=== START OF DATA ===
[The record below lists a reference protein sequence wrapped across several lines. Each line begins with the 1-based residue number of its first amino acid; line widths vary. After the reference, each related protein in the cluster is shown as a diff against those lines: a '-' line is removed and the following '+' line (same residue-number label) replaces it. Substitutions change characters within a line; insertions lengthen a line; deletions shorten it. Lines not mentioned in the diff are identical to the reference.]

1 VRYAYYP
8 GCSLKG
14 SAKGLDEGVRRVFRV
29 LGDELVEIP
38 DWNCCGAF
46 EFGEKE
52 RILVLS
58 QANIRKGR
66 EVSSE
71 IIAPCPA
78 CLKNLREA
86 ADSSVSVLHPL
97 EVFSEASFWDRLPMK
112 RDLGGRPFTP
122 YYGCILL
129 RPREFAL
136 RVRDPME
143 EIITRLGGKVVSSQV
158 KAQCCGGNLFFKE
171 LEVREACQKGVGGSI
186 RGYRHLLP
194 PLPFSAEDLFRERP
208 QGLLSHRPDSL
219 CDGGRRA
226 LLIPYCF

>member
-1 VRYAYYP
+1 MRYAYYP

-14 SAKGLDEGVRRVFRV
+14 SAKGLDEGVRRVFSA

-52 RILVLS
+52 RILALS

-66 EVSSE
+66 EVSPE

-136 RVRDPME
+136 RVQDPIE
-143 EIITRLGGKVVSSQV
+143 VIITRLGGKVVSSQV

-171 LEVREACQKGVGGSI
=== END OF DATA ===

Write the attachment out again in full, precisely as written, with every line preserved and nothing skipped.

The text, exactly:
[The record below lists a reference protein sequence wrapped across several lines. Each line begins with the 1-based residue number of its first amino acid; line widths vary. After the reference, each related protein in the cluster is shown as a diff against those lines: a '-' line is removed and the following '+' line (same residue-number label) replaces it. Substitutions change characters within a line; insertions lengthen a line; deletions shorten it. Lines not mentioned in the diff are identical to the reference.]

1 VRYAYYP
8 GCSLKG
14 SAKGLDEGVRRVFRV
29 LGDELVEIP
38 DWNCCGAF
46 EFGEKE
52 RILVLS
58 QANIRKGR
66 EVSSE
71 IIAPCPA
78 CLKNLREA
86 ADSSVSVLHPL
97 EVFSEASFWDRLPMK
112 RDLGGRPFTP
122 YYGCILL
129 RPREFAL
136 RVRDPME
143 EIITRLGGKVVSSQV
158 KAQCCGGNLFFKE
171 LEVREACQKGVGGSI
186 RGYRHLLP
194 PLPFSAEDLFRERP
208 QGLLSHRPDSL
219 CDGGRRA
226 LLIPYCF

>member
-1 VRYAYYP
+1 MRYAYYP

-14 SAKGLDEGVRRVFRV
+14 SAKGLDEGVRRVFSA

-52 RILVLS
+52 RILALS

-66 EVSSE
+66 EVSPE

-136 RVRDPME
+136 RVQDPIE
-143 EIITRLGGKVVSSQV
+143 VIITRLGGKVVSSQV

-171 LEVREACQKGVGGSI